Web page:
Georgia Power officials said in a press release that a $400 million contingency cost “may be presented to the Georgia PSC for evaluation as and when appropriate in the future.”
First Lady Sandra Deal met with new mothers in Dalton, according to the Dalton Daily Citizen.
Deal visited Hamilton Health Care System’s Turner Maternal & Infant Care Center on Tuesday, meeting with new mothers and staff. She talked about the importance of immunizations and safe sleeping for babies.
Deal spoke with Harris and Yudelaisys Pina Linares, who gave birth on Monday to son Dylan.
“I’ve been giving out immunization cards and visiting moms in the hospital for several years,” Deal said. “It’s hard to grow a baby for nine months, then have something happen.”
Deal said that’s why she talks to parents about the importance of taking care of their babies.
“I want moms to know once the baby comes how to take care of it,” she said. “We talk about immunizations, keeping the baby healthy and having regular baby visits so the doctor can see the baby and monitor their weight.”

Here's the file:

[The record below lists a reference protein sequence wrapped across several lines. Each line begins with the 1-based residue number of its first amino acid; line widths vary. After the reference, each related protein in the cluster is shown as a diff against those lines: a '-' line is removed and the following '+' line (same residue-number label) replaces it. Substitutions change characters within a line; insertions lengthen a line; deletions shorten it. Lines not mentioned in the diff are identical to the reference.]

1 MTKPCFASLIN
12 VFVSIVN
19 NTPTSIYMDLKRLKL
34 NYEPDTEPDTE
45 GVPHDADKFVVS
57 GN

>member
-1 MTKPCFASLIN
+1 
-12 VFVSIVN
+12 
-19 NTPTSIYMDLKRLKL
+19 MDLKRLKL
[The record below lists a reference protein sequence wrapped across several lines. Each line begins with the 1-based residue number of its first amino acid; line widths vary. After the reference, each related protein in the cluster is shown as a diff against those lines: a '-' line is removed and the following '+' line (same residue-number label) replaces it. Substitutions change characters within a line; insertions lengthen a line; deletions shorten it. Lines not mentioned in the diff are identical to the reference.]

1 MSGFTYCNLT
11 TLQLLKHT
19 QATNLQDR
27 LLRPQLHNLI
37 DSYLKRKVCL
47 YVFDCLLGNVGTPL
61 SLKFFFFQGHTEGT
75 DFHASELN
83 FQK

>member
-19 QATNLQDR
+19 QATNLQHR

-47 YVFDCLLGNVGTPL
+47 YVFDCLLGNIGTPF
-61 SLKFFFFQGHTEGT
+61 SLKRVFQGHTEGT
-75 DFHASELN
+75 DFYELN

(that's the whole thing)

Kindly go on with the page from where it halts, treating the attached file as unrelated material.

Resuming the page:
Democrat Steven Foster, who is running for Congress against Rep. Tom Graves, is in the Whifield County jail after being convicted of DUI, according to the Dalton Daily Citizen.
Foster was arrested for DUI, a misdemeanor, by the Dalton Police Department on Sept. 23, 2017. Sentencing before Judge Cindy Morris is set for Tuesday.
The clerk of court’s office said Foster was found guilty by a jury after 15 minutes of deliberation. Assistant District Attorney Jennifer Baxter was the prosecutor and Richard Murray was Foster’s attorney. Murray did not immediately return a phone message left for him late Wednesday afternoon.
The Richmond County Board of Education is looking at accessibility of polling places, according to the Augusta Chronicle.
Richmond County Board of Elections Executive Director Lynn Bailey said voters had raised concerns about four polling places after recent elections: the Augusta Aquatics Center, the Wallace Branch Library, Christenberry Fieldhouse and Crawford Avenue Baptist Church.